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Getting the picture

作者:胥瘁到    发布时间:2019-03-07 09:11:07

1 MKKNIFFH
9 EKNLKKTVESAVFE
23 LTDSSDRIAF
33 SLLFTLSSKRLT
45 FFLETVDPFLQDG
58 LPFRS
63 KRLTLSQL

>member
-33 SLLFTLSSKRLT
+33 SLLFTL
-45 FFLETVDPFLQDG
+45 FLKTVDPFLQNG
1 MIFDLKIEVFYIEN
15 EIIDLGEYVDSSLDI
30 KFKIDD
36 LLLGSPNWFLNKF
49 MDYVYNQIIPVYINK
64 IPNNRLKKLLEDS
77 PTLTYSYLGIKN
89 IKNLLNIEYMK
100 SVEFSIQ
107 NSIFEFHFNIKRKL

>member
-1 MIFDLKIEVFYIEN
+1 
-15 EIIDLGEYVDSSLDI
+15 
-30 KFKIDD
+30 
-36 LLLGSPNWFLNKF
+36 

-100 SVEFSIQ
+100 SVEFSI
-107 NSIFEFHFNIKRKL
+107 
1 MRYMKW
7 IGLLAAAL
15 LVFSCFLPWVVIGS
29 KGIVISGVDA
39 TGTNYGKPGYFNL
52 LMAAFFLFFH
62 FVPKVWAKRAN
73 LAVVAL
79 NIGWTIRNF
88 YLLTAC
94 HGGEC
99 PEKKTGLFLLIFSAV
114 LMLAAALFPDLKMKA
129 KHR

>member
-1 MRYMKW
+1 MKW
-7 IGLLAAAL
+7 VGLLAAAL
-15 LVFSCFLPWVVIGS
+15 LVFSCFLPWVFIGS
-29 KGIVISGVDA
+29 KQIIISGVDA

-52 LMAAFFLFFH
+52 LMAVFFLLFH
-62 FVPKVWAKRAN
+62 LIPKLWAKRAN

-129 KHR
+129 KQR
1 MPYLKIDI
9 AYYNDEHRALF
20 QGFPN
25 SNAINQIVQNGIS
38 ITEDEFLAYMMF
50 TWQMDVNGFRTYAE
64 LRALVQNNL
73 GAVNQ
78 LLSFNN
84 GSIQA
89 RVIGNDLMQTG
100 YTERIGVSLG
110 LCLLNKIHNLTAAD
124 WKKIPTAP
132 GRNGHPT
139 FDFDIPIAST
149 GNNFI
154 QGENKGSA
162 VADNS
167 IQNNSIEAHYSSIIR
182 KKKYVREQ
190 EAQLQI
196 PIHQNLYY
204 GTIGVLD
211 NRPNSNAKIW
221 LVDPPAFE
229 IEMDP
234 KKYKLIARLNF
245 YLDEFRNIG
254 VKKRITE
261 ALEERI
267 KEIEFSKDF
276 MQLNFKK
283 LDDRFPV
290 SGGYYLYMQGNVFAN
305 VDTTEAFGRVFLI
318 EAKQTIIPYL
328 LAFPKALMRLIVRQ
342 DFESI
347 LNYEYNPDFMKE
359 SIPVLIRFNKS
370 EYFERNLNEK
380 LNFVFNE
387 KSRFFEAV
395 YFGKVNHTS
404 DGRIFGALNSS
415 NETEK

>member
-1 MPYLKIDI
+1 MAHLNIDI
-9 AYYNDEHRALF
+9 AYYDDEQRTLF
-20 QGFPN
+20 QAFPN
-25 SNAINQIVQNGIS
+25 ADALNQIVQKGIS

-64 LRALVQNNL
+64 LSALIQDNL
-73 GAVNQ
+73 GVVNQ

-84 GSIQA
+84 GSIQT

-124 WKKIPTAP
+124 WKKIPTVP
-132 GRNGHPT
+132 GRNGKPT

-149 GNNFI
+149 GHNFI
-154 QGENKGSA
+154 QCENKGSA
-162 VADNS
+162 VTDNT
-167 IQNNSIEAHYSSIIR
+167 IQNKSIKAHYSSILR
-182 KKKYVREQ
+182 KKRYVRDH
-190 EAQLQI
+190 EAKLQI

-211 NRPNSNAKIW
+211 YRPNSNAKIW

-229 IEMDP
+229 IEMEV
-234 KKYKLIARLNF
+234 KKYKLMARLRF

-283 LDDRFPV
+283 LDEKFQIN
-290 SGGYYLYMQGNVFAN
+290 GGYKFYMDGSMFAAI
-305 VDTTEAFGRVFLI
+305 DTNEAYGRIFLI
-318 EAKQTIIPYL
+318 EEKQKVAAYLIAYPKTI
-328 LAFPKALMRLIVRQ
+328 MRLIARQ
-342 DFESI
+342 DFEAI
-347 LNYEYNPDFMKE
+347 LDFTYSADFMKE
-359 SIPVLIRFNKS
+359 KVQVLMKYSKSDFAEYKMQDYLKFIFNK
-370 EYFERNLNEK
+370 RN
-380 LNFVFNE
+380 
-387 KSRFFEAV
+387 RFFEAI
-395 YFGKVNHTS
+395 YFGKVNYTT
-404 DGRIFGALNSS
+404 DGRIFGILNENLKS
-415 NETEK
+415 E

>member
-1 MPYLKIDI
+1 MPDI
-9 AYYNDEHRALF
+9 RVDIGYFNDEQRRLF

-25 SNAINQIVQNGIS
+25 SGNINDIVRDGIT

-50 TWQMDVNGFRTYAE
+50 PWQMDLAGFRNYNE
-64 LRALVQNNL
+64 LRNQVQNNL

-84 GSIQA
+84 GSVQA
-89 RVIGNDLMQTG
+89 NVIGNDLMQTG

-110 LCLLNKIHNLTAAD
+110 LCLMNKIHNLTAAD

Webcams are very much the unsung heroes of the Web, with thousands of cameras now trained on sites and scenery that make surfing a heap more fun—though not all of them are intended for that purpose. Fancy catching dawn breaking in Alaska? Check out the airport webcams at www.flightcam.net, which show pilots images of the weather conditions in almost real-time, at three rural airports in Alaska’s interior. But catch it at the right time of day and the view’s spectacular. lThere are many guides to the cam sites that are out there: try www.earthcam.com, where you can search cams by category, from “art and entertainment” to “weird and bizarre”, via “space and science”. A new site listed there is National Geographic’s bearcam (www.nationalgeographic.com/bearcam) that lets you see what’s said to be the world’s largest gathering of brown bears, drawn by teeming hordes of spawning salmon. Another resource site, which is no longer maintained but which still lists many interesting cams, is Webcams On The World at www.thecyberguy.com/webcam.htm, while Webcam Central at www.camcentral.com lists even more categories of cameras than Earthcam. Hit the “science instruments” category and you’ll find the Antarctic’s automated astrophysical site testing lab (AASTO), a self-powered, self-heated observatory that measures astronomical observation conditions all year round, helping astronomers plan future sites for observatories (http://bat.phys.unsw.edu.au/~aasto/). If you come across a webcam site where nothing is happening, take heart—it may just be the webmaster saving money on the phone line time. There’s normally a message somewhere on a site telling you when the site will be active—see www.hauntedvalley.com/webcam.htm, for instance. Local calls to ISPs are free in the US, of course, so cams usually stay live indefinitely. More on these topics:

 

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